Lost in space, like tears in the rain…how does it rain lava, methane & even molten metal on some alien worlds?

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Lost in space, like tears in the rain…how does it rain lava, methane & even molten metal on some alien worlds?


During his last gasps in Blade Runner, Roy Batty’s face was streaked with both his own tears and raindrops that the sky was crying onto a next-gen LA, but rain on faraway worlds can get weirder than even humanoid replicants.

Beyond Earth are atmospheres so unlike our own that it rains everything from methane to molten iron and even lava. In 2026, NASA’s Dragonfly quadcopter will take off to investigate the methane rain on Saturn’s moon Titan. Extraterrestrial rain can get even more exotic than that on exoplanets too far to send a spacecraft to. Scientists have now gotten the closest they could to these alien atmospheres with a new study that compares the water cycle on Earth with other planets and moons, depending on their chemical makeup.

“You can roughly think of planetary climate as the surface temperature when the incoming energy from a star is balanced by the outgoing energy lost by the planet as heat,” planetary physicist Kaitlyn Loftus, who led a study recently submitted to Journal of Geophysical Research: Planets, told SYFY WIRE. “Clouds can both decrease the incoming energy (to cool a planet) and decrease the outgoing energy (to warm a planet) depending on their properties.”

There have to be clouds before there is rain, and because they ultimately control climate, you need to understand them and how they function before you can make any predictions about the weather report on a distant exoplanet. Though there is only a small difference between incoming and outgoing energy on Earth, this can go to extremes in some more bizarre atmospheres. Exoplanet WASP-76 b only faces its star on one side. That side is scorching enough to vaporize iron that scientists believe is later blown over to the dark side, condensing into clouds that literally rain metal.

Even Earth’s clouds and precipitation often defy understanding, but the way that individual raindrops behave is much more understandable. It can also be applied to places beyond this planet. Raindrops can only reach the surface of a planet or moon if they fall within a pretty narrow size range.


Figuring out the behavior of these atmospheric tears means knowing how they are shaped, how fast they fall, and how fast they evaporate. That obviously can’t be even close when you compare rain on Earth with the molten iron that falls on WASP-76 b only to evaporate and start the entire vicious cycle over again.

“We get the narrow size range from an upper bound and a lower bound that are seemingly unrelated,” said Loftus. “The upper bound comes from where surface tension is no longer able to hold a raindrop together, so it becomes unstable and breaks up. The lower bound comes from where raindrops evaporate faster than they fall to the surface, so they cannot transport liquid to the surface.”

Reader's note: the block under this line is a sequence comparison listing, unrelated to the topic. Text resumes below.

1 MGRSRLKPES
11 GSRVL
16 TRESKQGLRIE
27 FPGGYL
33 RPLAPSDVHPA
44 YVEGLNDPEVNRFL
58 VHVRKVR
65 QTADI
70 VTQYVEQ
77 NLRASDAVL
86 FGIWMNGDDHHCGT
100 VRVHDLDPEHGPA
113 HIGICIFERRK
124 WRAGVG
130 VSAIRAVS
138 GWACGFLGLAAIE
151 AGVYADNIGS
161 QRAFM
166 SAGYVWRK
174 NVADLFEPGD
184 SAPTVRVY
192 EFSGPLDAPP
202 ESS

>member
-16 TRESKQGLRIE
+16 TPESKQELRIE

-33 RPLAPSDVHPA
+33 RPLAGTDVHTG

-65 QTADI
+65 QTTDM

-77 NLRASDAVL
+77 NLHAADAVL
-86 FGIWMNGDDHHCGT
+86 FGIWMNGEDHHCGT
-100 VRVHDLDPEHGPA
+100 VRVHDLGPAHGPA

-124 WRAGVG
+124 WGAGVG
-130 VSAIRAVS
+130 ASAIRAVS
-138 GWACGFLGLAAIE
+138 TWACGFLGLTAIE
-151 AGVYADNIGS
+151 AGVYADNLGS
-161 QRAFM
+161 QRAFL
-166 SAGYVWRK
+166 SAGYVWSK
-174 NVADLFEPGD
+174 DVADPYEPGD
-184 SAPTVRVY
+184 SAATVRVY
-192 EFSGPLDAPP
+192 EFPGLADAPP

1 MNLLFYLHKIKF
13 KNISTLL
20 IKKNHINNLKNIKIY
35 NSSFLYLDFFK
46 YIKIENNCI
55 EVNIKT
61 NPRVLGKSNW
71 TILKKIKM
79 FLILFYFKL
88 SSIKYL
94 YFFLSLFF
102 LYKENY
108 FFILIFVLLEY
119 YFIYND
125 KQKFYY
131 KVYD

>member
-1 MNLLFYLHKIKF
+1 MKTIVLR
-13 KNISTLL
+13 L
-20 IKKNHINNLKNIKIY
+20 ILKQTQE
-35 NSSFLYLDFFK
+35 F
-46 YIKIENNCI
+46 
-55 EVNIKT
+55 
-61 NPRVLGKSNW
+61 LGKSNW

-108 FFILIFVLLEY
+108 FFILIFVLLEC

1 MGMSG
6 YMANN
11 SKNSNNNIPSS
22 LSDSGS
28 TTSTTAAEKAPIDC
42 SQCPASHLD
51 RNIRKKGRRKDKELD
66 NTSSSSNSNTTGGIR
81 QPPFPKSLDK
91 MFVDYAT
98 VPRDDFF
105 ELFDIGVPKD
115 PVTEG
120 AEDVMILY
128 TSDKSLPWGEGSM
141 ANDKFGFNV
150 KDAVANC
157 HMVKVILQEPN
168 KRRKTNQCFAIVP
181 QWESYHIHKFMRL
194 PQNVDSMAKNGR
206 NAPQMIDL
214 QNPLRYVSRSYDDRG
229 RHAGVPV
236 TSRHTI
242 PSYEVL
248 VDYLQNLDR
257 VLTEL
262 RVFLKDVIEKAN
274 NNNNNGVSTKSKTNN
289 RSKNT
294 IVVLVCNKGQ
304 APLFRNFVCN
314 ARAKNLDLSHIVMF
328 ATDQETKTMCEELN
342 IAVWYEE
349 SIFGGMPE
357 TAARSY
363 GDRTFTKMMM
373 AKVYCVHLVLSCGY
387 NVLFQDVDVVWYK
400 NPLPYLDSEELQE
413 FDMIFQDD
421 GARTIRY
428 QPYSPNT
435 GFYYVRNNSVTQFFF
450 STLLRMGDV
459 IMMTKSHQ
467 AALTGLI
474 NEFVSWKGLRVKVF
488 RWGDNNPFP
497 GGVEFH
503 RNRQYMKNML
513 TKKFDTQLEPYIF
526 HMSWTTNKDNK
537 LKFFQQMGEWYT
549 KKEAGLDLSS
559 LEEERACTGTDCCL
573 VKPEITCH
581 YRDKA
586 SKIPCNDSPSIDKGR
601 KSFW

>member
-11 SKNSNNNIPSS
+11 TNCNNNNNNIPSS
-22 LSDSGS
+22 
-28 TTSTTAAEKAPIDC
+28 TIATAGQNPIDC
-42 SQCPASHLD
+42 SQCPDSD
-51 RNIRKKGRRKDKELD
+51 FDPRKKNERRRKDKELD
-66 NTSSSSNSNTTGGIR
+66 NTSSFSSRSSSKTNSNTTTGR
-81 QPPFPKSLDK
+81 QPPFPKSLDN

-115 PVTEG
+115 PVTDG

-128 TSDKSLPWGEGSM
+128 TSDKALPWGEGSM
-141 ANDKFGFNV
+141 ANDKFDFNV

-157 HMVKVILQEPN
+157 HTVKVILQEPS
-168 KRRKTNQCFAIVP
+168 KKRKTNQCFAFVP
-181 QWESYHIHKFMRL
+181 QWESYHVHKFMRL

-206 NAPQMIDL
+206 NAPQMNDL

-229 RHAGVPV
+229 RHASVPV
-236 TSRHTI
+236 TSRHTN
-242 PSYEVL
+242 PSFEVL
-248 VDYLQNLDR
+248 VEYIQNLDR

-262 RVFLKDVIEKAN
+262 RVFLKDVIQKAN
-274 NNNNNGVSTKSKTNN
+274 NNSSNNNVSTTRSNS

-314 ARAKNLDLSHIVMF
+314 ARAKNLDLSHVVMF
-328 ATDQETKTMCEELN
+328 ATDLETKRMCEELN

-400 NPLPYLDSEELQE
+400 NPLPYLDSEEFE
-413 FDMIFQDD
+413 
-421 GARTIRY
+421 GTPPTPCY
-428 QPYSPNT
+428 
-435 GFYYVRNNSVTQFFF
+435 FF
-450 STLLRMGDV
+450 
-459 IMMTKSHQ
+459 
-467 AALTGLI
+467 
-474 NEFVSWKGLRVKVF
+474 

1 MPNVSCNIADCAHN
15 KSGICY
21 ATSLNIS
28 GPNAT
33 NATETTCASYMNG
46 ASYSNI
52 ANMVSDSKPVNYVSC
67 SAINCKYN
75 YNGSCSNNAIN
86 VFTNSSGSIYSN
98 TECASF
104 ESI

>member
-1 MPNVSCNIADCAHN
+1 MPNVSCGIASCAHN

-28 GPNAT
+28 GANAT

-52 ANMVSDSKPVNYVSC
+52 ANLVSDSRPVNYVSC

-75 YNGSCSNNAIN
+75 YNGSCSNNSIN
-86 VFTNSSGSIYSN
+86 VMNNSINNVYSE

This might be the case for the blazing surface of a planet hot enough to vaporize iron (at least whatever is considered the surface of a gaseous hot Jupiter like WASP-76 b). Drops of liquid iron might turn to vapor in midair, depending if winds are blowing them towards the hotter side.

Freezing cold Titan has other ways of spawning raindrops. Cryovolcanoes belch methane into the atmosphere. That methane then rains down on the surface to form lakes. Though Titan’s surface is nearly cold enough to freeze methane, and the lower atmosphere experiences a temperature drop from its haze, methane already on the surface raises the temp and stays liquid by releasing heat absorbed from the Sun.

Titan has only ever had rain observed twice by Cassini, and the drier parts of the moon may go as long as a thousand years without rainfall. Observations from Dragonfly will reveal more about this. Planetary climates may be stabilized by rain, and habitability that depends on the existence of liquid water on the surface could be determined by the carbonate-silicate cycle, which is thought to have kept Earth habitable over billions of years through the increased weathering of rock that rain causes as temperatures increase. Loftus can compare this process on Earth to what happens on Titan.

“On Titan, water acts as ‘rock’ at the surface and rain is made of methane and nitrogen," said Loftus. "Per unit surface, it has a much larger mass of air and volume of condensable gas (rain-able material) than Earth. However, Titan can be considered drier in methane than Earth is in water.”

If liquid methane on the surface of Titan can determine its habitability, then life on a moon that would be poisonous to humans could have found a way, since methane-eating bacteria do exist. Alien rain could lead us to life as we know — or don’t know — it.

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